Regardless of how you feel about cryptocurrency, its relatively humble origins aren’t stopping it from staking a claim as one of the predominant technologies that are defining a new era of global digitization. As “cryptos” become more ubiquitous, the advent of crypto-based financial products is poised to become part of the overall conversation of cryptocurrency becoming fully legitimatized.
Other technologies like autonomous vehicles, quantum computing, artificial intelligence, 3D printing, nanotechnology, and the internet of things will all surely play leading roles in shaping this new era as well. However, cryptocurrencies are what will push all the data through a global, decentralized, digital infrastructure. Cryptos won’t just simplify and facilitate transactions. They are creating new ways of capturing and exchanging value. By awakening previously dormant assets like human attention or latent computer memory, the potential for cryptocurrencies to profoundly change our mores and folkways is at the heart of this emerging technology. This is why cryptos aren’t just new, they are revolutionary.
This potential has caught the world’s financial authorities and professionals largely off guard. Recently more and more major governmental regulators from different countries around the world have been commenting on the cryptocurrency token offering phenomenon. The deliberation by financial regulators of this new crowdfunding method has interwoven the debate over utility tokens versus security tokens. The combination of the two is stealing focus away from its usability as money. The next stage of cryptocurrency has quietly been gathering steam. Crypto-based financial products are ready to take things to a whole new level.
Crypto-markets are currently extremely volatile. So far, there hasn’t been a deluge of regulation. Most of the laws that do affect cryptos are legacies from overlapping fiat laws, like those governing securities. Despite proof of concept having been established for cryptocurrency exchanges, token protocols, consensus algorithms, and, most importantly, the blockchain tech underpinning it all, crypto-market fundamentals do not directly translate to established economic principles. Moreover, until regulators emboss cryptocurrencies with the stamp of governmental approval, everything done under the umbrella of cryptocurrencies, no matter how theoretically plausible or financially incentivizing, must be understood as high risk. In finance, with high risk comes high reward. Financial products were created to produce both risk and reward, and these products are being applied, sometimes very successfully, to cryptos today.
Crypto-based derivatives, like their fiat counterparts, are designed to reduce an investor’s risk. However, like in fiat, derivatives can also be used solely as a mechanism for profit. Derivatives are essentially contracts between two or more parties. Derivatives are based on the underlying value of an asset, index, or other entity. Derivatives are a natural fit for cryptocurrencies for three main reasons.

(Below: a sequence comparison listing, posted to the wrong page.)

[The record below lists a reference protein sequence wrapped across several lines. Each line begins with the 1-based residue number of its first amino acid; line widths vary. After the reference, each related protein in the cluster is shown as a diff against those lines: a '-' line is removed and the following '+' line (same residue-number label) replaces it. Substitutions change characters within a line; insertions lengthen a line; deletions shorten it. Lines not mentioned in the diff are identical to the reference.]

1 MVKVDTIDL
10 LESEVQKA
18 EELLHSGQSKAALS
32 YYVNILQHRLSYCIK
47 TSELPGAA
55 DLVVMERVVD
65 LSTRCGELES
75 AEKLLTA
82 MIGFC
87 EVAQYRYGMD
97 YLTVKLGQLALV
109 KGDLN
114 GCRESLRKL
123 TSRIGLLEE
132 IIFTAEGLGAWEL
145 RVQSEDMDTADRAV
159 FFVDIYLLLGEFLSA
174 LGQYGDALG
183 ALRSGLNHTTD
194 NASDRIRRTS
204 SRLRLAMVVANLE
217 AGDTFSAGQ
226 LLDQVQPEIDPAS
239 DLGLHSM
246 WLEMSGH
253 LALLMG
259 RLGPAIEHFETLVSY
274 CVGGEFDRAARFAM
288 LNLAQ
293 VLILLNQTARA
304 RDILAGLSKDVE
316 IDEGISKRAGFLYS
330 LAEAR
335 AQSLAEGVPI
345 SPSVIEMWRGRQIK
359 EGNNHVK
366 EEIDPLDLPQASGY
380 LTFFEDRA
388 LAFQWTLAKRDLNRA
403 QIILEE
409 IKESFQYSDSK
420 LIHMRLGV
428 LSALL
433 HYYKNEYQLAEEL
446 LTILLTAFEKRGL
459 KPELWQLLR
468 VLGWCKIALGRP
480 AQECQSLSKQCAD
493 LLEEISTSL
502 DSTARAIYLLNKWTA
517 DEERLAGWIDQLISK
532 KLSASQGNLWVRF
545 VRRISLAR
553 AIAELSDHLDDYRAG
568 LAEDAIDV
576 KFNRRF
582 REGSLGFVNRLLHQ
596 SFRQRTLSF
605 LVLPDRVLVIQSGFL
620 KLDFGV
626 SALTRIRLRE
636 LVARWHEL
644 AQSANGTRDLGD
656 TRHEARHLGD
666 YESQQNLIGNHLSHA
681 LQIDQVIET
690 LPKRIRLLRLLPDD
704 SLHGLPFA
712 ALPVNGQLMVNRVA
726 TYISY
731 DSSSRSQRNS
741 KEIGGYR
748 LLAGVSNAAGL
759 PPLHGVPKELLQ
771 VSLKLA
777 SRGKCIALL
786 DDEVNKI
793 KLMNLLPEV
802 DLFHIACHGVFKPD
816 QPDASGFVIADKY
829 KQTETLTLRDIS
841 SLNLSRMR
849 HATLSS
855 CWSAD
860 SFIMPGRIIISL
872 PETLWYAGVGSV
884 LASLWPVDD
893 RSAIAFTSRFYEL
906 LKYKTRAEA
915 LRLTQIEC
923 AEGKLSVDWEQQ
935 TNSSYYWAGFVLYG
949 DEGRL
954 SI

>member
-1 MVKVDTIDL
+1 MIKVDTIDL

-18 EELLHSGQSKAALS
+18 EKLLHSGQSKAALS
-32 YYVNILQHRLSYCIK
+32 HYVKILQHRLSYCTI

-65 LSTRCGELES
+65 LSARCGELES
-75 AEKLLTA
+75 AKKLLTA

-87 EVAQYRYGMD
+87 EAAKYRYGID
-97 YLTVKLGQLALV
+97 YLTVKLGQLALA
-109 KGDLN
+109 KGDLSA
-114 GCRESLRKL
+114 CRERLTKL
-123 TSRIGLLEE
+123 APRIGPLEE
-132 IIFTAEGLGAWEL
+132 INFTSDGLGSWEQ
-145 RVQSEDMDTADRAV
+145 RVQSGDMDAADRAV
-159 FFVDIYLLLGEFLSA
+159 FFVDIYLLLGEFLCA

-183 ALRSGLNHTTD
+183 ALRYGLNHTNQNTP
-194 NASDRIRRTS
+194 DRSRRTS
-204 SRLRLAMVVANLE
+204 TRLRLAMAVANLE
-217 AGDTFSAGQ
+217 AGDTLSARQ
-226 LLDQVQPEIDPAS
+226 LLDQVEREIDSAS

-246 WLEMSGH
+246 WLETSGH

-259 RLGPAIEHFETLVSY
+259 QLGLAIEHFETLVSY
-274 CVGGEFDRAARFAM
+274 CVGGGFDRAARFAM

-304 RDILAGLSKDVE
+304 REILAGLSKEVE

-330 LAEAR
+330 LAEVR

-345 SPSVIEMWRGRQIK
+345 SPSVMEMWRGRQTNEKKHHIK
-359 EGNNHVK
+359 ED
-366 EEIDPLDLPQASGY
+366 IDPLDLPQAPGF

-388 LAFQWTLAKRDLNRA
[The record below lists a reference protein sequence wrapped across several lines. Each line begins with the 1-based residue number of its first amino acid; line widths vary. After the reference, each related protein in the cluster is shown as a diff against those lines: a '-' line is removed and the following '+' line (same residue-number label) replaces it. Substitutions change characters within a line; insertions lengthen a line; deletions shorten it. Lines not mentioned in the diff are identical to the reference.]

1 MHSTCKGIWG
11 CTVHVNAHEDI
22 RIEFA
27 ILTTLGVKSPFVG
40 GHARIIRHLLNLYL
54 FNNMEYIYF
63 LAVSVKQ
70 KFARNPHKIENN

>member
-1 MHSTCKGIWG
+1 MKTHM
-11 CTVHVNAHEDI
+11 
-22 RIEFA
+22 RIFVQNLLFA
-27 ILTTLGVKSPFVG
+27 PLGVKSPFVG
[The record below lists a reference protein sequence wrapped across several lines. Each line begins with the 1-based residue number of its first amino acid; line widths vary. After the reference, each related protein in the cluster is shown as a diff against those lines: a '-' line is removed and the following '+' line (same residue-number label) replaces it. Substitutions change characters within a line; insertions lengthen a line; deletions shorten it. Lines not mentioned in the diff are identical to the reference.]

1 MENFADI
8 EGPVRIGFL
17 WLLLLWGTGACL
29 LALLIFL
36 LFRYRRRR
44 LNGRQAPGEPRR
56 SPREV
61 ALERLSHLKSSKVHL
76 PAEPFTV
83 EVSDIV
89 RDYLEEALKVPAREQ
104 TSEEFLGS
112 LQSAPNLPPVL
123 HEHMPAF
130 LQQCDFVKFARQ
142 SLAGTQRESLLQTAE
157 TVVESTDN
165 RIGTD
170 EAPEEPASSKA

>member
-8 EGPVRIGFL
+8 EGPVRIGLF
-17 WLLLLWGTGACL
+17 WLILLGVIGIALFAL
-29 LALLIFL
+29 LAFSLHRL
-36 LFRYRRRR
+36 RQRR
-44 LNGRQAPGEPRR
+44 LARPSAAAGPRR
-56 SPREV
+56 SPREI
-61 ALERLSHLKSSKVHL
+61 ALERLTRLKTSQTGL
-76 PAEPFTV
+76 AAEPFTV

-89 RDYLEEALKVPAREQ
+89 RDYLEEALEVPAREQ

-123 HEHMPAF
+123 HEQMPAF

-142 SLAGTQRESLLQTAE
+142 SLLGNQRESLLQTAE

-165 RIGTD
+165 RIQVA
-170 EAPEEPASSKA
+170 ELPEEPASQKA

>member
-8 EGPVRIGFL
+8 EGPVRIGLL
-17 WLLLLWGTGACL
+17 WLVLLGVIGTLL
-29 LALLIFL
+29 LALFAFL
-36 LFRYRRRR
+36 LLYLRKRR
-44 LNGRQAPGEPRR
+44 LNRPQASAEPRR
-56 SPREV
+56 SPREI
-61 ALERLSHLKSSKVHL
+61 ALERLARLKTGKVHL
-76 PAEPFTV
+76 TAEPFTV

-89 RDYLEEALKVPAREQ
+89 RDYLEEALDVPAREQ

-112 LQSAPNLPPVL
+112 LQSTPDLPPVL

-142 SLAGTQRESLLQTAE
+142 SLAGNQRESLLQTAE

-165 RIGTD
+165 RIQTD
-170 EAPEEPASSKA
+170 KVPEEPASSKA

First, we’ve digitized our money. This doesn’t necessarily mean cryptocurrency. In general, from direct deposit to quantitative easing, today’s primary means to engage in financial transaction is electronically. Second, the stipulations of packaged derivatives (the contracts that define the rules) are themselves now available in a digitized version called an EDCC (Executable Distributed Code Contracts). Third, cryptocurrencies are a perfect use case for derivatives because cryptocurrency transactions can be electronically broken down into micropayments and arranged into a myriad of solutions to create derivatives that minimize risk and maximize profit.
Recently, the US Commodity Futures Trading Commission (CFTC) awarded the first derivatives clearing organization (DCO) rights to a blockchain company. The CFTC’s decision to allow derivatives trading in cryptocurrencies opens up new possibilities for investors as well as signaling to the world that the United States will continue to lead financially. Alongside the rise of other financial technologies like machine learning and artificial intelligence, which will take data analytics to new levels of extrapolation, derivatives in crypto may be the key to opening up the true potential of market profitability for cryptocurrencies.
Jordan Daniell is a writer living in Los Angeles. He brings a decade of business intelligence experience, researching emerging technologies, to bear in reporting on blockchain and Ethereum developments. He is passionate about blockchain technologies and believes they will fundamentally shape the future. Jordan is a full-time staff writer for ETHNews.